people walking near road beside buildings during night time
Photo by Aleksandar Pasaric on Pexels.com

In the Photo Equipment war, there is always someone that will outdo the other brands out there right now. One company in particular, with their new flagship camera has just introduced a camera with an ISO of 1,600,000 !!! That’s right! That is a high number, and along with their new chip design, the photos coming out of this new camera are amazing. That is the new Pentax K3-III .

This camera brings up just a few questions for sure:

1- What do I do with an ISO setting that high? Is there practical photography for a setting this high?

Well, let’s look into this a bit:

Ten years ago, these fears were justified. Raising your ISO to 1600 or 3200 was a no-go for the majority of cameras.

But no longer. Things are changing. These days, it often makes sense to boost your ISO to get better images. In fact, the improvements in camera technology have been such that you can now comfortably photograph at ISO 1600, 3200, and even 6400 with most DSLRs, Micro Four Thirds cameras, and mirrorless cameras, and of course now with the introduction from Pentax with an ISO of 1,600,000, the question would now be: What can’t I shoot with a high ISO?

Newly developed for the PENTAX K-3 Mark III, the Fine Sharpness II mode faithfully reproduces delicate outlines just like the Extra Sharpness mode, but it also minimizes the generation and emphasis of unwanted noise, while reproducing fine textures and subtle gradations in the subject with greater accuracy. In fact, at PENTAX we see this mode as depicting subject texture at a level close to perfection. Created by integrating the Fine Sharpness and Extra Sharpness modes, this new mode is incorporated into the PENTAX K-3 Mark III — and will be in future PENTAX SLR models — as the default setting.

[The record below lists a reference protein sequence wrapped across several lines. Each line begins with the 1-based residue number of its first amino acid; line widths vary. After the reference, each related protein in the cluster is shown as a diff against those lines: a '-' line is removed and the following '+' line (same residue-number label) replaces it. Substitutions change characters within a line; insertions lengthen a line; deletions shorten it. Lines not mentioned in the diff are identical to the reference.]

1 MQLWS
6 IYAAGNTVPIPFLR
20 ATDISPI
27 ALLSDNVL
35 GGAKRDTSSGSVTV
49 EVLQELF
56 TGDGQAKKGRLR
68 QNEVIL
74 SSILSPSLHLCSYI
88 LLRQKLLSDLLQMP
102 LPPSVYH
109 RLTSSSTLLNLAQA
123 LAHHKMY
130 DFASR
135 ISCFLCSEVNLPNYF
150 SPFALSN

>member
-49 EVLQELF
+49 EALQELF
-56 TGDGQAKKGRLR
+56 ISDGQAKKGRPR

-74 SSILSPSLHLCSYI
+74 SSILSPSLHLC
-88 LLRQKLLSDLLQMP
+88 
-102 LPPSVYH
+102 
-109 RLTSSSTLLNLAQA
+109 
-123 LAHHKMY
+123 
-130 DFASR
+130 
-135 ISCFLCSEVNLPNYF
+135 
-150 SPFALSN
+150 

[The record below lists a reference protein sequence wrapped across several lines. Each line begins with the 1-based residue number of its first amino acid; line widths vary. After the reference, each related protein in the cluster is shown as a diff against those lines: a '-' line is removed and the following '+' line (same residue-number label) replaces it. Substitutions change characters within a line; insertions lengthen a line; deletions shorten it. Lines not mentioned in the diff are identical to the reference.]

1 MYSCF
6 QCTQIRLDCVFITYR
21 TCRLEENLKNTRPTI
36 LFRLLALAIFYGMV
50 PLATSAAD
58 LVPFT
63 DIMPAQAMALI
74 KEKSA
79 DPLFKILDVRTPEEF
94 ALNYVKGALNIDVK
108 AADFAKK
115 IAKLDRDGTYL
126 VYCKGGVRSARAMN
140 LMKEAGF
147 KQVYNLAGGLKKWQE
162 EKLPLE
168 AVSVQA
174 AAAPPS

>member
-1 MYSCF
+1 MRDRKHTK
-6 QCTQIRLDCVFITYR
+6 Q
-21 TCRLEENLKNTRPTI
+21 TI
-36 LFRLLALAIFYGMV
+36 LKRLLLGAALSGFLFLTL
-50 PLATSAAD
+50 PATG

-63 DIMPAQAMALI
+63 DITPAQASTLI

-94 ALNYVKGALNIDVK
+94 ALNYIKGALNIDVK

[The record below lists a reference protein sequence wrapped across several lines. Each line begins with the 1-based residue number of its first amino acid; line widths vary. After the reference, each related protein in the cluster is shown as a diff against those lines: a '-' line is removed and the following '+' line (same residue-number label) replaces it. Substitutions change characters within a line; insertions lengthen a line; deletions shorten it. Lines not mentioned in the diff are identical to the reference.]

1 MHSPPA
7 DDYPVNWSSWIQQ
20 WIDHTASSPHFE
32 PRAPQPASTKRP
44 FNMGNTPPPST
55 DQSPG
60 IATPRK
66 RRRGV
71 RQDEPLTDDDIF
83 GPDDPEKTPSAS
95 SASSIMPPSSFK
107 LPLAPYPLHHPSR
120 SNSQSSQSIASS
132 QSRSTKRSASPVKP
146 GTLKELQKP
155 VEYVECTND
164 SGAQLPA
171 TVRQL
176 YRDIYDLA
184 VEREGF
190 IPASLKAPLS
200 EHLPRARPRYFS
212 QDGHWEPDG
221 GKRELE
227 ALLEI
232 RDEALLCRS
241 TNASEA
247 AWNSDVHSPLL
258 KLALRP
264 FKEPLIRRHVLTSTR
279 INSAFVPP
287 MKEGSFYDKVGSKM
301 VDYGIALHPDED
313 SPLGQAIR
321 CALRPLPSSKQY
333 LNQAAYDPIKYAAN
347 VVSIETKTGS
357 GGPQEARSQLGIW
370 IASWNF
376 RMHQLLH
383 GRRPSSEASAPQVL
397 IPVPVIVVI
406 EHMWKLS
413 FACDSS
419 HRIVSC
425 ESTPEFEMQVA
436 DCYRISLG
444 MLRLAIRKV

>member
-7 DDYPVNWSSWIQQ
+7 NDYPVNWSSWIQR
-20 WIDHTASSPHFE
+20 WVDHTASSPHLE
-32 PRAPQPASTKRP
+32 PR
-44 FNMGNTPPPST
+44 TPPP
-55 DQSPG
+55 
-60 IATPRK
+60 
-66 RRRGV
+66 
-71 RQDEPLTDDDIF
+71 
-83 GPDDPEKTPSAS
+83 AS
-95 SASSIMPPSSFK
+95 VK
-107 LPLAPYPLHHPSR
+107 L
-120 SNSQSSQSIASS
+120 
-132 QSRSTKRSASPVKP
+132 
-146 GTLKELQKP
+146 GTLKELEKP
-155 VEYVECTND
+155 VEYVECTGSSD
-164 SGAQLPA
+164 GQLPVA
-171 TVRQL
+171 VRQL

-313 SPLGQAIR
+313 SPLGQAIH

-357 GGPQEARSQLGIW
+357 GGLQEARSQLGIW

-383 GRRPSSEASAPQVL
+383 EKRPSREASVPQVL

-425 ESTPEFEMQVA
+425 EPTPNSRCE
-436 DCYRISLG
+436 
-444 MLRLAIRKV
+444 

With the introduction of a camera that can shoot ISO of 1,600,000, it brings up and interesting advantage. If you can make your photo look good, say even at 240,000ISO, what kind of sharpness would I get when I shoot at a lower ISO?

Thanks to all these advanced features, you will realize the great improvement in image resolution and reproduction of subject texture in the low-sensitivity range when you capture image with the PENTAX K-3 Mark III.

You begin using your imagination the moment you see a subject, then release the shutter and anticipate the resulting image. I believe that’s the best way to enjoy the entire process of photography. You can make image quality look better, at least on the surface, by boosting numerical specifications. To step more deeply into a world of image description that can’t just be summed up in numbers, PENTAX stresses the importance of sensibility evaluations, which factor in the feelings and opinions of our designers in our pursuit of more beautiful, more truthful images. When you look at the picture above and realize the small square in the inset photo, is what was enlarged, you can now create the sharpest photos ever yet, by having a camera with a high ISO, as long as they worked on the image sensor to create this amazing fete.

When you look at how much the image has improved in going from the previous model (the Mark II), to the Mark III, you can see that the new K3 Mark III is a camera not to be ignored.

Here are 3 options of using a high ISO:

1. When you’re photographing indoors or at night

If you take your camera indoors, or you shoot at night, you’ll quickly run into a problem:

Your images will be dark and lacking detail.

In such situations, you have three solutions:

First, you can widen your aperture. Often, this can help (and it’s the reason why many night photographers and event photographers work with an ultra-low f-stop). But it’s rarely enough.

Second, you can drop your shutter speed. But unless your subject is completely still and you’re shooting with a tripod, you’ll end up with lots of blur. Not ideal, right?

Which brings me to the third solution:

You can raise your ISO.

when to use a high ISO in photography concert

Will it introduce some noise? Yes. But the noise produced by modern cameras at high ISOs just isn’t that bad; as I mentioned above, you can comfortably boost your ISO to ISO 3200 and ISO 6400 without much loss of quality.